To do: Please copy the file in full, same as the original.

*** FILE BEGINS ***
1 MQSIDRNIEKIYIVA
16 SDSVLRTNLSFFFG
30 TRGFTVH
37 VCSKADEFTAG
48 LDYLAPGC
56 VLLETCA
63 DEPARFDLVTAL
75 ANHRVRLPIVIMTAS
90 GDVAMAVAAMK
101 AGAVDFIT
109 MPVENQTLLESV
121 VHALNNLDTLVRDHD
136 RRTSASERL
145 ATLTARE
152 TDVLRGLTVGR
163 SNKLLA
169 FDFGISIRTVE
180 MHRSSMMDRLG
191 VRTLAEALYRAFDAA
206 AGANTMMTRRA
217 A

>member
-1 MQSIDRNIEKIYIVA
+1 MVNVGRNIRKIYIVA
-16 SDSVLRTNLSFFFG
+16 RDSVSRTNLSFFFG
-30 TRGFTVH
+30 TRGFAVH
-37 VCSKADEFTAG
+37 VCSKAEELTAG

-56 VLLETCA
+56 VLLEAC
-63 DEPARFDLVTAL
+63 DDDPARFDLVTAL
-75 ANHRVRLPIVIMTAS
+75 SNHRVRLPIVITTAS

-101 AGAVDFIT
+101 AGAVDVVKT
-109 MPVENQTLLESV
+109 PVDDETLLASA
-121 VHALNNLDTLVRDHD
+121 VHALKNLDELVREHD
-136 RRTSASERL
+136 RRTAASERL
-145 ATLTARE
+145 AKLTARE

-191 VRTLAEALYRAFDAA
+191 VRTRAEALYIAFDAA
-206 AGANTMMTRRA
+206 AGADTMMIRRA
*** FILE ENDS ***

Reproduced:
1 MQSIDRNIEKIYIVA
16 SDSVLRTNLSFFFG
30 TRGFTVH
37 VCSKADEFTAG
48 LDYLAPGC
56 VLLETCA
63 DEPARFDLVTAL
75 ANHRVRLPIVIMTAS
90 GDVAMAVAAMK
101 AGAVDFIT
109 MPVENQTLLESV
121 VHALNNLDTLVRDHD
136 RRTSASERL
145 ATLTARE
152 TDVLRGLTVGR
163 SNKLLA
169 FDFGISIRTVE
180 MHRSSMMDRLG
191 VRTLAEALYRAFDAA
206 AGANTMMTRRA
217 A

>member
-1 MQSIDRNIEKIYIVA
+1 MVNVGRNIRKIYIVA
-16 SDSVLRTNLSFFFG
+16 RDSVSRTNLSFFFG
-30 TRGFTVH
+30 TRGFAVH
-37 VCSKADEFTAG
+37 VCSKAEELTAG

-56 VLLETCA
+56 VLLEAC
-63 DEPARFDLVTAL
+63 DDDPARFDLVTAL
-75 ANHRVRLPIVIMTAS
+75 SNHRVRLPIVITTAS

-101 AGAVDFIT
+101 AGAVDVVKT
-109 MPVENQTLLESV
+109 PVDDETLLASA
-121 VHALNNLDTLVRDHD
+121 VHALKNLDELVREHD
-136 RRTSASERL
+136 RRTAASERL
-145 ATLTARE
+145 AKLTARE

-191 VRTLAEALYRAFDAA
+191 VRTRAEALYIAFDAA
-206 AGANTMMTRRA
+206 AGADTMMIRRA